FAQs

FAQs

Browse All |  Ask A Question |  By Type |  By Department |  By Category |  By Topic
Results 1-18 of 18
What is the difference between a felony and a misdemeanor?
A felony is a major crime that may be punished with a minimum sentence of one-year in jail and a maximum of life imprisonment or the death penalty, depending on the severity of the crime committed. A misdemeanor is a less serious crime that is punishable by confinement in the city jail for no more that one-year, a fine of not more than $2,500, or both. Felony cases may require multiple court appearances whereas misdemeanor cases generally require a single appearance in court.
Why am I a witness if I didn't see the crime happen?
Witnesses are not limited to "eyewitnesses". Witnesses may be called because they actually saw or heard a crime occur, but they also may know something about a piece of evidence, or may possess information that contradicts another witness' testimony. You might think that what you know about the case is insignificant but sometimes small pieces of information are required to determine what really happened. If you want to know why you are testifying in a particular case, ask the prosecutor or your victim/witness assistant; there is probably a good reason. Please keep in mind that your presence and willingness to testify may be the deciding factor in determining what will be done in the case. Many defendants often hope that you or other witnesses will not show up. Sometimes your mere presence at the courthouse before the trial may be enough for the defendant to plead guilty.
What if the Defense Attorney contacts me?
In representing his/her client, a defense attorney may contact you and want to talk about the case. You may discuss the case with the defense if you wish, but you are not required to do so. Please remember that if you do choose to talk to anyone about your case, you should always request proper identification and an explanation of the interview's purpose.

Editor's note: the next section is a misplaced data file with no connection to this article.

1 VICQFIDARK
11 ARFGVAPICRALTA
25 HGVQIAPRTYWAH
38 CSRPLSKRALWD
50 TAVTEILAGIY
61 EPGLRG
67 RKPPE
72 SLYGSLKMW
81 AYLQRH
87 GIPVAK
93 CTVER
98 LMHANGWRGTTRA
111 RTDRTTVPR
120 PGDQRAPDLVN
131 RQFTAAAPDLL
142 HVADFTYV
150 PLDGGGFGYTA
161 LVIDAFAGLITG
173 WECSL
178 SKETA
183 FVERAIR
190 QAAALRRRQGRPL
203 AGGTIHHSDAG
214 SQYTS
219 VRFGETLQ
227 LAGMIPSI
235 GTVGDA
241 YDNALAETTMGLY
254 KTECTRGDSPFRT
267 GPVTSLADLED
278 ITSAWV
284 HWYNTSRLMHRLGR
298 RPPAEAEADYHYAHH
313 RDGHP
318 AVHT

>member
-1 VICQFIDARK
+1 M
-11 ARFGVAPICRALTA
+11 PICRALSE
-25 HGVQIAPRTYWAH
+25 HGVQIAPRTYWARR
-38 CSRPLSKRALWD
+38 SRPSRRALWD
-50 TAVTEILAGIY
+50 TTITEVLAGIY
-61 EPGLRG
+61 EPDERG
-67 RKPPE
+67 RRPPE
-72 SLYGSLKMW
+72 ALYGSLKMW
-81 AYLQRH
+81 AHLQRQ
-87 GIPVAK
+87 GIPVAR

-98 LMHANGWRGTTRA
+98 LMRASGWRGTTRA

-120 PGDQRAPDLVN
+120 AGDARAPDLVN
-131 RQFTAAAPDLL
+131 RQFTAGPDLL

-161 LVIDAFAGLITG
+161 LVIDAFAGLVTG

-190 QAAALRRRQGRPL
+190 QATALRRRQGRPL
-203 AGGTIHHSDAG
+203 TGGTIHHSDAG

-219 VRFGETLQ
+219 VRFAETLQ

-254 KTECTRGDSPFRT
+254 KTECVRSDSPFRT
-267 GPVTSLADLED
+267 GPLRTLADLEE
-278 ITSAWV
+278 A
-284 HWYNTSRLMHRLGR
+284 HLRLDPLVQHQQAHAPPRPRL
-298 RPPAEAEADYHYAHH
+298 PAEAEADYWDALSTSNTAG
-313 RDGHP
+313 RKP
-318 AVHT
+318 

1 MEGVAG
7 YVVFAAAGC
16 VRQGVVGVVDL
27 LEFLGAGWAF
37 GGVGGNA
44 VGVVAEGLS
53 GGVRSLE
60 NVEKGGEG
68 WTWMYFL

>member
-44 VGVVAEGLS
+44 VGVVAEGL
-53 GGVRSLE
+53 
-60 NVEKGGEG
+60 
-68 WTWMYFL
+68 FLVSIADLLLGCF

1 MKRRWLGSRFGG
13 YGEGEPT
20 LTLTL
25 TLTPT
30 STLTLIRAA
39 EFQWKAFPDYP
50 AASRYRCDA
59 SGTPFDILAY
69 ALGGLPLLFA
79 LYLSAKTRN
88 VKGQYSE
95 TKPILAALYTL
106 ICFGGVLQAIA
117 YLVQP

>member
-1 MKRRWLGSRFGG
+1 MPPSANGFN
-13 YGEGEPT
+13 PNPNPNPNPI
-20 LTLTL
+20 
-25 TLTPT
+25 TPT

I was issued a subpoena for court. What happens if I don't show up?
If you have not been excused from your court appearance by the Commonwealth's Attorney's Office, an unexcused failure to appear on your court date could result in your being fined or jailed for contempt of court. Please contact the Victim/Witness Office in advance if you cannot come to court on the date required.
What if my employer won't let me come to court?
If you are lawfully subpoenaed to court, an employer cannot prevent court attendance. When appropriate, the Commonwealth's Attorney's Office will contact your employer to discuss the importance of your role as a witness. We can also provide you with a note confirming the days/hours when you were in court.
What is a preliminary hearing and do I need to be there?
A preliminary hearing is a legal process where the judge decides if there is enough evidence to send a defendant's charges to the Grand Jury. The judge, defendant, defendant's attorney, the prosecutor, and any necessary victims or witnesses are present at the proceeding. The prosecutor must prove to the judge that there is enough evidence to show that a crime has been committed. This involves putting on a minimal amount of evidence, in other words, enough evidence to justify further proceedings. If the prosecution establishes sufficient evidence, the case is certified to the Grand Jury.
What is an advisement date and why does the victim/witness NOT have to be present?
An advisement date is a date for the defendant to appear before a judge to be informed of any charge/charges brought against him/her and to be advised of his/her right to have a trial. The judge will also advise the defendant of the right to have an attorney, and if the defendant cannot afford to hire a lawyer, the judge will appoint one for him/her. The defendant is the only person that needs to be present for the advisement hearing. There will be NO evidence heard by the judge at this court event; therefore, the victim and/or witnesses do not need to be there.
Do I have to testify in front of the defendant?
Yes. The defendant must be present in court to hear what all witnesses have to say about him/her.